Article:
In 2002, Gail Federici wasn’t really planning on selling John Frieda Hair Care, a trailblazing brand that she had been strategically building for over 12 years with hairstylist John Frieda. “KAO was interested, so we named a high price without expecting it to really happen. When it did, we were shocked,” she said of the $450 million sale. “It was a deal we couldn’t refuse, but it was also like the rug was pulled out. I didn’t know what to do next.”
Gail did what many parents would do in that situation—focus on their kids.
“Alex and Brit always wanted to sing and they had already gained some popularity because they were in the John Frieda Sheer Blonde ads,” she said of her twin daughters, who are now 27 years old. Gail, along with her husband, James Smith, a guitarist, wound up working in the music business for about six years, seeking out songwriters, managers and publishers for her daughters, as well as scouting and supporting new talent. “It was insane and fun because it was new and I learned so much. But it was a rollercoaster. We didn’t know what we were doing,” she said.
Exhibit A: They fell in love with and signed Tao Cruz, but stopped working with him right before his first big hit, Dynamite. Exhibit B: Scooter Braun wanted to manage Alex and Brit. Gail said he was great, but needed more experience. Braun’s next client? Justin Bieber. “We recognized talent, then let it slip through our fingers!” she said.
Gail’s music industry rollercoaster ride wasn’t all downfalls. There were some high notes, too. First, her daughters successfully signed with Interscope, which set them on their paths. Second, Gail serendipitously spotted a huge skincare opportunity with John Frieda’s ex-wife, Lulu, a popular Scottish singer and T.V. personality in Britain.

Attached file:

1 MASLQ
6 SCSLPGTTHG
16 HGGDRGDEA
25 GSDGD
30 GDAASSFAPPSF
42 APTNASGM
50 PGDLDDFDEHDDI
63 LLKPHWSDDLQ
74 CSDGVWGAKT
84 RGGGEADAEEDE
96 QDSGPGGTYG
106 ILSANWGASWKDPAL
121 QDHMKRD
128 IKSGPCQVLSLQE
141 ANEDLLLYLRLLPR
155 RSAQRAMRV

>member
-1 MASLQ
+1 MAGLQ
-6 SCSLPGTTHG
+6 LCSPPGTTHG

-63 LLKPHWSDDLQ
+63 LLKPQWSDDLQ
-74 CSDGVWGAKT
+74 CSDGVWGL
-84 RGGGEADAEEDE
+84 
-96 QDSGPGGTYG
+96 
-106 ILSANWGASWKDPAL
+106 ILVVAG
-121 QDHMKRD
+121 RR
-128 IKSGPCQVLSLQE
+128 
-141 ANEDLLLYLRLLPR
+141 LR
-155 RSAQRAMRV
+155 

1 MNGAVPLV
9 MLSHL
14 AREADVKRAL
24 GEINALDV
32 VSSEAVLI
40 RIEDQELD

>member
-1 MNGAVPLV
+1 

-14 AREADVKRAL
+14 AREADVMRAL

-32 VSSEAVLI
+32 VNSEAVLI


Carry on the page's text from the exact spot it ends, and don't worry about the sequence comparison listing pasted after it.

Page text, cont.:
“My husband plays in her band and she was always panicking about getting old in the business. When she released her album “Back on Track” [in 2004], everyone started talking about how great she looked. She was in her mid-50’s and everyone thought she looked like she was in her 30’s. Lulu found this really annoying because it overshadowed her music, but I told her there’s an opportunity staring at us in face,” Gail said.
She dialed up cosmetic chemist Dr. Joe Cincotta, the creator of many John Frieda top-sellers, to get to work. “Joe actually has a background in skin care and worked closely with Lulu on perfecting all the formulas,” said Gail. Together, in 2007, they introduced Time Bomb, an anti-aging skincare line, on British QVC. It was the fastest anti-aging line QVC has ever launched in England.
Now, Gail has fully returned to her comfort zone of shaking up the beauty business. “I love solving real problems and thinking of the messaging and imaging to the consumer,” she said. Her newest innovation: Color Wow, a collection of hair care products specifically created to solve color-treated hair problems. The hero product, Root Cover Up, is a water-resistant, colored powder compound that instantly hides grays, and can even camouflage dark regrowth on blondes. And yes, it’s formulated by Dr. Cincotta. “It took us three years to develop and the launch feels a lot like when Frizz Ease came out. Retailers are now calling us. We say the Root Cover Up is the next hand held device to change your life. It’s truly revolutionary technology,” she said. Root Cover Up comes in six shades. The rest of the Color Wow lineup includes Color Security Shampoo, Color Security Conditioner (fine/normal and normal/thick), One-Minute Transformation Styling Cream, Brass Banned Mousse (in two shades, light and dark), Pop & Lock Crystallite Shellac. Prices range from $18 to $34.50.
Color Wow launched exclusively with Ulta and is now also available on QVC. “Color Wow was Ulta’s biggest professional launch in five years,” Gail said. Would we expect anything less?